Tom McGilton’s 3500-hp ZL1 wins Rocky Mountain Race Week 2.0

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Phillip Thomas

Rocky Mountain Race Week 2.0 has wrapped up and, once again, Tom McGilton is the overall winner. McGilton won the first Rocky Mountain Race Week of 2020 earlier this summer and was the man to beat all week. This second RMRW of 2020 was put together to fill in for Hot Rod magazine’s Drag Week, which was canceled earlier this year.

McGilton’s 7.356-second ET on the first day of racing put him in the overall lead from the get-go. A string of low seven-second passes on the four following race days sealed his win with an average ET of 7.2816 seconds. Four other drivers in three other race classes managed to average ETs in the sevens as well, proving that Rocky Mountain Race Week has no problem attracting a variety of wickedly fast cars.

Tom McGilton’s ZL1 is one part 2013 Camaro, with all its creature comforts, and one part Pro Mod drag car. Multiple Drag Week winner Larry Larson was tasked with transforming the Bow Tie from a balanced strip/track car into a quarter-mile missile capable of long-distance highway hauling. That meant a custom rear suspension with a solid axle and a roll cage to tie it all together. The car was built in 2014 and has been competing in the fastest street car events ever since.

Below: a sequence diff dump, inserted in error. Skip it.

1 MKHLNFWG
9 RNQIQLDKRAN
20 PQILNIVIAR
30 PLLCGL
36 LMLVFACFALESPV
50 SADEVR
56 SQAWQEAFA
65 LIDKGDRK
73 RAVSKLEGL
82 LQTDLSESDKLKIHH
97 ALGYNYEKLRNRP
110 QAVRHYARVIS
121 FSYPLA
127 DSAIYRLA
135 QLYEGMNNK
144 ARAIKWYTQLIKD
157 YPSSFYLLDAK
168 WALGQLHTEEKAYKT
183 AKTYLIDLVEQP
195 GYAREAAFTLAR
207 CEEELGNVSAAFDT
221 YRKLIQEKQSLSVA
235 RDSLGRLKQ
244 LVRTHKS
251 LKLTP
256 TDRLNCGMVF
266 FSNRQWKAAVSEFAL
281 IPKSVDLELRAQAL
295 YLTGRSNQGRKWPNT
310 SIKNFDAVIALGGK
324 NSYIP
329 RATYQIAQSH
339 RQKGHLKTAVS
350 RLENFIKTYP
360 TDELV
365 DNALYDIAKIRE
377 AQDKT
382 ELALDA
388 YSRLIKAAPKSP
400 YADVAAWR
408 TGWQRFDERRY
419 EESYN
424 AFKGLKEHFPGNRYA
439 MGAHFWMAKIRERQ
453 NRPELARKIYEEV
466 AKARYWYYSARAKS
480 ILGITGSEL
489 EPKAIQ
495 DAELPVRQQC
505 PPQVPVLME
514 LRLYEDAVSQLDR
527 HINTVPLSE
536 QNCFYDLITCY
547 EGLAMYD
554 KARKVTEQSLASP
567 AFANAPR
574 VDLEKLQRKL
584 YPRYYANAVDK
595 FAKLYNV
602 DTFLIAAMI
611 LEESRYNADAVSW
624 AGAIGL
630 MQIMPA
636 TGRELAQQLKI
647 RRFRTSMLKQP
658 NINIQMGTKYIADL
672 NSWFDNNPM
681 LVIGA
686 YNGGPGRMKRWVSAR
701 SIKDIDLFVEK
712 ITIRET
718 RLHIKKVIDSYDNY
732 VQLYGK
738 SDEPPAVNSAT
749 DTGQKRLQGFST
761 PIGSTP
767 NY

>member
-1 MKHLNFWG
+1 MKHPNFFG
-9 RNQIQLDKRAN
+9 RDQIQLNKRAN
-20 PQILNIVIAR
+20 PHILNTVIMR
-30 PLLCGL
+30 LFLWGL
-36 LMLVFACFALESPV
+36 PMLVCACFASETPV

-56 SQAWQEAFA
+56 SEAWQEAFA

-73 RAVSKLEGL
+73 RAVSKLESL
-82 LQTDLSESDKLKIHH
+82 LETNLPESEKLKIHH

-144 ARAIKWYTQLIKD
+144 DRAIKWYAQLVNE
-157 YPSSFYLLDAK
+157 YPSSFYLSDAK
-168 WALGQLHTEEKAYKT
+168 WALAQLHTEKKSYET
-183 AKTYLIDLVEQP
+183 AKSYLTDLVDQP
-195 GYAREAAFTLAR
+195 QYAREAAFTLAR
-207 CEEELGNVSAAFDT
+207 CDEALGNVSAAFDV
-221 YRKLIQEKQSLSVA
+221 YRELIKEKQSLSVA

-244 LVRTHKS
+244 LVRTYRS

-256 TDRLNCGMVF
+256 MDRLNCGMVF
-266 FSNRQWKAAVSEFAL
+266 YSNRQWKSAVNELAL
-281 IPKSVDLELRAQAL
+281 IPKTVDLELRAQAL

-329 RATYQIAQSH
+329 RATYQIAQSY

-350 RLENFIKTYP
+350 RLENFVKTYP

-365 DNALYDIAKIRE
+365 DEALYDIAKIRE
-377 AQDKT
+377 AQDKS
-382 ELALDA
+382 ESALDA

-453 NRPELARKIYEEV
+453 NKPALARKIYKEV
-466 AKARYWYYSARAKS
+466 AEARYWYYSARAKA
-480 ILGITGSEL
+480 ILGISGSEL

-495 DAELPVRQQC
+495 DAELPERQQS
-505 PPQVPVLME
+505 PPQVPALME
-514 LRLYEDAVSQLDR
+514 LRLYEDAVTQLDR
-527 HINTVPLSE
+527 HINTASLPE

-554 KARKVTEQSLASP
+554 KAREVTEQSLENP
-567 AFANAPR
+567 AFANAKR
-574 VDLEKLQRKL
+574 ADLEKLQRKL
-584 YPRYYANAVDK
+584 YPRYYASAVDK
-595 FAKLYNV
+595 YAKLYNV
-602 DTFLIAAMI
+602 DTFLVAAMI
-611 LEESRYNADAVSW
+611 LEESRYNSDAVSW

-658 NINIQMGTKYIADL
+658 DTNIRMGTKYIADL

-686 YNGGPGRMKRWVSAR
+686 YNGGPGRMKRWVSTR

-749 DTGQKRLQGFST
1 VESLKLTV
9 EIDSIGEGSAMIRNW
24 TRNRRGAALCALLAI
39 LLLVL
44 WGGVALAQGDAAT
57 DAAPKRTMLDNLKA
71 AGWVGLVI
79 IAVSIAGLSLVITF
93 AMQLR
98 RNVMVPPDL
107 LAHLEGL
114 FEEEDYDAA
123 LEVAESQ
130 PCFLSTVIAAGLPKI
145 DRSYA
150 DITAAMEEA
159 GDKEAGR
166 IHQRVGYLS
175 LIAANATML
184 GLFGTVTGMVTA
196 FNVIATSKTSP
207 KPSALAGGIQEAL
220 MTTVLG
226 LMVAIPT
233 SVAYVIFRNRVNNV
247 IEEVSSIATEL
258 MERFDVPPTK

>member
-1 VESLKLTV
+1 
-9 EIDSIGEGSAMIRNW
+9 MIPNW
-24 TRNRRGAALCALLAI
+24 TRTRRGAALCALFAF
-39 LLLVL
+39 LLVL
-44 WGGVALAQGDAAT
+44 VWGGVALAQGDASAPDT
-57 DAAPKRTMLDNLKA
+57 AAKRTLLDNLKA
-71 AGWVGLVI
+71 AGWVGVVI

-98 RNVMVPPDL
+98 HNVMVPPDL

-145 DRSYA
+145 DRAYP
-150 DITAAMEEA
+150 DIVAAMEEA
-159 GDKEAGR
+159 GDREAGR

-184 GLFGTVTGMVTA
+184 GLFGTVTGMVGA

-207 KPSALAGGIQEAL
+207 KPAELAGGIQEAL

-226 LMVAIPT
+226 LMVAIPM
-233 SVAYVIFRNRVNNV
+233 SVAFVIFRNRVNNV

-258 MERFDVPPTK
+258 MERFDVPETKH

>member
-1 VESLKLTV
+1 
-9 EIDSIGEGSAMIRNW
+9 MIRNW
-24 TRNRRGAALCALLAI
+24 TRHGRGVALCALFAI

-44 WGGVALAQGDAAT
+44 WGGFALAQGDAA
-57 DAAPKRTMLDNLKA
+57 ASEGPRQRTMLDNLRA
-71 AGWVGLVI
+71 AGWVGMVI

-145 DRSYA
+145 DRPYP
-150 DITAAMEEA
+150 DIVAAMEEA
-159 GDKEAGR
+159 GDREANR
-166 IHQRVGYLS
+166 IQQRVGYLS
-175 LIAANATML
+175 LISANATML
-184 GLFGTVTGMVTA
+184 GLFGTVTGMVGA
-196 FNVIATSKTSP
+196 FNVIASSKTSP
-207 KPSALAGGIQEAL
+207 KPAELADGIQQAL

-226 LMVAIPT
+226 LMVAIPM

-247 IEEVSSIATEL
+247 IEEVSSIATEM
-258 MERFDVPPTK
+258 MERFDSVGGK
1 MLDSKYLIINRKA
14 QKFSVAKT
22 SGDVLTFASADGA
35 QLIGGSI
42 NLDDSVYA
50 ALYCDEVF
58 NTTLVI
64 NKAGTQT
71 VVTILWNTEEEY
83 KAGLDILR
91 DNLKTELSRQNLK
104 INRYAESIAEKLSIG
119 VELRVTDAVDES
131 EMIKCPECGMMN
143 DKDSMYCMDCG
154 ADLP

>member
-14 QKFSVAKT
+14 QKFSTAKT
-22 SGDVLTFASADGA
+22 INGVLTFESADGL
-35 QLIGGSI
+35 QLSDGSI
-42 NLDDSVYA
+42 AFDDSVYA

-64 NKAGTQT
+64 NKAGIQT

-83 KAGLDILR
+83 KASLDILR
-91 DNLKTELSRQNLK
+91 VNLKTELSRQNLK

Phillip Thomas

Its current engine has about as much in common with the supercharged 6.2-liter, 580-hp LSA that was unceremoniously ripped out of its engine bay as it does with its 427-powered 1969 namesake. Like most of the fastest street cars in America and across the pond, this Camaro uses a twin-turbo big-block Chevy. Again following the fast street car recipe, power is routed through a three-speed Rossler 210 transmission (based on a Turbo 400) before it heads to a Gear Vendors overdrive unit and then to the rear axle.

For this event, McGilton was running on his spare engine, since his chief racing engine was being refreshed. The 540-cubic-inch V-8 produces around 3500 hp when spooled up and at full-throttle on the track. The beauty of a turbocharged engine is that on the street, when it’s not making boost, it’s docile. Relatively speaking. That’s key for surviving the hundreds of highway miles that these cars must travel between race tracks.

Congrats to McGilton on his repeat performance. We wish him luck as his Camaro gets closer and closer to breaking into the sixes.

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